Guest article: Is autism a disability?

This blog post was written by Janine on Autism Awareness Day, the 2nd of April. Therefor it’s already a bit older, but I like the text so much, that I still wanted to share it with you. Originally, the text was written in German.

Autism Awareness Day
I’ve read about a campaign, that wants autistic people to tell about their strengths, but I think: “How should that contribute to creating a society, where autistic people can feel well, because there’s at least some consideration by other people?” Everyone would only see the strengths. I’m already called arrogant (just like a lot of other autistic people). Now we’re standing there and talk about how awesome we are…NO! Everyone has strengths and weaknesses, that’s where we are all the same. The difference lies just in the kind and the level of the strengths and weaknesses, no matter if autistic or neurotypical.

Autism as a superpower?
Today, I’d rather talk about two experiences. I was told by someone, that he has read, that autism was a disability and he didn’t know why. I can understand that, because there’s a lot of people who talk about a superpower, when mentioning autism. The media also does its part by only portraying extreme stories like in the movie Rain Man.

Or rather autism as a disability?
I can say for myself: Autism is definitely a disability. It stops me from enjoying my life, because every sound is too loud. My husband started to buy kitchen aids depending on how loud they are. For Christmas I got noise cancelling headphones. (THANKS!!! They are awesome.) Only with those I was able to go bowling with family and friends. Grocery shopping is painful, it’s too loud and bright, it overwhelms me, I get angry and can’t concentrate anymore.

Light sensitivity
I nearly can’t go for walks, when the sun is out, it’s too bright and it hurts my head and my eyes so much, that I just want to go home really fast. Prescription sunglasses are expensive and apparently count as a luxury item. The health insurance doesn’t pay for that.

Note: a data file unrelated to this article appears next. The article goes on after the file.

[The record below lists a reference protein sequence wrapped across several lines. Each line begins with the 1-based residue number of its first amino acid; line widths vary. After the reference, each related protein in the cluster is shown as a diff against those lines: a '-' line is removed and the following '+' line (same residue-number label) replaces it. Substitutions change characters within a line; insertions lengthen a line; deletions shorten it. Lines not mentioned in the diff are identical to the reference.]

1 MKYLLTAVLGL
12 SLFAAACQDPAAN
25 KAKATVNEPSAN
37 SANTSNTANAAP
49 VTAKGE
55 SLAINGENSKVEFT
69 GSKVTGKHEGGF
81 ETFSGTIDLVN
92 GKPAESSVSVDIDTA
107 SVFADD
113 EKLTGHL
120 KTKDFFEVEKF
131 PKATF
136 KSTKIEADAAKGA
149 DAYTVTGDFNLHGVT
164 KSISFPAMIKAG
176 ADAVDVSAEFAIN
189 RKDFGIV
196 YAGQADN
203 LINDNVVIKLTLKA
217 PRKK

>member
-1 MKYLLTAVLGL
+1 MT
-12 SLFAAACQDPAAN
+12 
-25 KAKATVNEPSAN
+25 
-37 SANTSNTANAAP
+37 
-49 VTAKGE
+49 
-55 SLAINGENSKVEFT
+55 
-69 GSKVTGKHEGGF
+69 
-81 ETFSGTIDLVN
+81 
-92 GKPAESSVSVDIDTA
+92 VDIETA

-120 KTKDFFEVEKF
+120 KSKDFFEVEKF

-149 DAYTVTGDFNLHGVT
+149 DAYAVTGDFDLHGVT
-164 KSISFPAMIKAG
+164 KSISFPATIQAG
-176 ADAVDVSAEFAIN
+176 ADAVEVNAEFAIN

Therefore, autism is also a financial disability for us, because I need stuff (to do activities with my family), that other people don’t need.

It also disables me, that I can’t understand irony and sarcasm. I can’t recognize language melodies. Communication is only relaxed with people, who know how they need to talk, so that I can relax during the conversation.

I’ve been married for nearly 12 years and I can’t interpret my husband’s voice or facial expressions. Again and again, I have to ask, how it is meant. That’s frustrating. How could I say, that that’s not a disability for me? How could I say I’m not disabled, when I can’t learn something, that seems so easy and natural for others. I can try to learn it so often and for such a long time and with such an effort.

Autistic – people without feelings?
The second experience: I said that I was autistic and asked if the other person knew something about it. The answer: That’s those kinds of people, who don’t have feelings, right?

To assume that actually seems cold. I would never assume that another person couldn’t have any feelings. Of course, I have feelings. Many more and more intense than I would be able to describe. In my life there are no things, that don’t matter. When I’m happy, I’m like a small child. I walk through the forest and smell the sweet flowers, while I stop and stay in the moment. Because of pure joy I have to run in the next moment. I have to express my excitement. I would love to scream. But I’m afraid, what others and my family would think of me. I only dare to be myself, when I’m at home. And not even always there.

Written by Janine Kaden, translated by Nici –

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